"Nintendo's Latest Revolution?"
Potential. Potential's a word that gets thrown around a lot in gaming, and in most cases, it relates to a game that shows signs of being better than the end product. In the case of Nintendo Land, the potential is evident from the very beginning, when you boot up one of the game's twelve attractions, but the promise has less to do with the game, and more to do with the GamePad. With twelve different games to play for up to five people, Nintendo Land offers plenty of options for new Wii U owners, but is it worth the price of admission? Read on for the full GD review.
The term mini-game collection generally gives off a negative connotation, and owners of the Nintendo Wii certainly saw their fair share of these titles through the console's six-year lifespan. However, Nintendo Land isn't your run-of-the-mill party game, as there's more depth here than gamers have come to expect from the genre. In the same way that Wii Sports became a showcase for the Wii's motion controls, Nintendo is banking on their virtual theme park being the introduction to their new system, and what they believe to be the latest revolution in console gaming.
When the game first boots up, Monita, a female robot who acts as the park's tour guide, will greet your Mii. Monita will give you tips and serve as your coach when entering events for the first time. Of the twelve attractions, nine of them can be played solo. The other three require at least two players, one of which uses the GamePad, while the others join in with Wii Remotes. The twelve attractions are each based off of Nintendo franchises, and while none of them offer the full experience of those worlds, they do give a glimpse of the promise that the GamePad has. As with all mini-game collections, there are a few hits and misses.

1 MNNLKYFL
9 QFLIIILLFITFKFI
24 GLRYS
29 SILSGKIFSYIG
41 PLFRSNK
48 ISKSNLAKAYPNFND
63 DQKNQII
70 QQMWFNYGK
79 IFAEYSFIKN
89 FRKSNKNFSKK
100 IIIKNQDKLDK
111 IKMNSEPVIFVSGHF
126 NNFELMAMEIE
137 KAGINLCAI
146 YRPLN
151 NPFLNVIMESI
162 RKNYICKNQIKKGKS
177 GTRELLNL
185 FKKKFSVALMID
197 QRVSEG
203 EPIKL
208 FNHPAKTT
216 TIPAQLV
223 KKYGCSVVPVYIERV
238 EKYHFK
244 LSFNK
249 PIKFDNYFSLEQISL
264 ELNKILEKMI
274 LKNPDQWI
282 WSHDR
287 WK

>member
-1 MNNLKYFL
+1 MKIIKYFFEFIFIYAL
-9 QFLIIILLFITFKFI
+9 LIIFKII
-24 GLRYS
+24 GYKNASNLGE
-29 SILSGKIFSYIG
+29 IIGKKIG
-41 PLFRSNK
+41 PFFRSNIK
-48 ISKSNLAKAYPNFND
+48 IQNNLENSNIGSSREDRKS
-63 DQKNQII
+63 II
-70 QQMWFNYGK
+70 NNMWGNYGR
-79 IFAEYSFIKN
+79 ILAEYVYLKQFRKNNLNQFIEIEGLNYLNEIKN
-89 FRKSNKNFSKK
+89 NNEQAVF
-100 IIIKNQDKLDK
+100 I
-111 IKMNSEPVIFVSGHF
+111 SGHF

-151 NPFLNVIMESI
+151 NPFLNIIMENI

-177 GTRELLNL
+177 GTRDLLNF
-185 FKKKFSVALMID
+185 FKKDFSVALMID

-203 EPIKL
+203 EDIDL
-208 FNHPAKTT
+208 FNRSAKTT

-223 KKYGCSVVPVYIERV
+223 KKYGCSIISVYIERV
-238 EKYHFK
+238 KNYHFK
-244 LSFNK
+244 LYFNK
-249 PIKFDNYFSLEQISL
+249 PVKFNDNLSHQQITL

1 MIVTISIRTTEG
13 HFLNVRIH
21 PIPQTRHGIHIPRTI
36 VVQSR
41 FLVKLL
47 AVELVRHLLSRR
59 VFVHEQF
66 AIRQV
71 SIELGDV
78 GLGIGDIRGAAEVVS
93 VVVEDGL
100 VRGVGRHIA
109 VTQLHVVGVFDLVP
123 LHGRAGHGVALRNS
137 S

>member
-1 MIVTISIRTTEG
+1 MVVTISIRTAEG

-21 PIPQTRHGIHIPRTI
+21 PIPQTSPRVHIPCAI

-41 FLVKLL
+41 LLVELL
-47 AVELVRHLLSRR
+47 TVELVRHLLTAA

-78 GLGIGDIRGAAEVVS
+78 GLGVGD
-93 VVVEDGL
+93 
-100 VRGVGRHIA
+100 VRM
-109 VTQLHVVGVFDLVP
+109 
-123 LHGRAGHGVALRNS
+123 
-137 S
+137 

Balloon Trip Breeze is the highlight of the six solo attractions. Based off of the wildly underrated Balloon Fight for the NES, your Mii is strapped to a pair of balloons and you use the touchscreen to control the wind, blowing your Mii into balloons and avoiding obstacles along the way.
The best use of the two-screen format in Nintendo Land probably goes to Yoshi's Fruit Cart. Essentially, you draw a path to an exit on the GamePad, picking up fruit and avoiding obstacles before opening the door that takes you to the next level. The trick is that you don't see the items on the GamePad, only on the TV. Throw in moving items in the later levels, and you have a sneakily difficult game.
Takamaru's Ninja Castle has you firing ninja stars off the GamePad and onto the TV in an attempt to destroy your enemies. It's a good introduction to the GamePad, and it is very responsive. Once the enemies start hiding behind objects and coming at you with swords, the difficulty level spikes significantly.
Donkey Kong Crash Course has you controlling a tiny, bouncy vehicle around a classic Donkey Kong level. The game moves fast, and handling the vehicle does present a frustrating challenge at times, but a second player can jump in to slow things down.
Octopus Dance is your standard rhythm game that provides very little in the way of depth, and Captain Falcon's Twister Race challenges the player to navigate areas by tilting the GamePad. The latter two almost seem like throw-ins, made to artificially bump up the number of attractions that the game boasts. There isn't much in the way of redeeming qualities in these two, but there's plenty to do in the other four.
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A lifelong Nintendo fan and sports junkie, Adam is from Toronto and a proud Canadian. If he's not writing or playing games, you can probably find him on the golf course.
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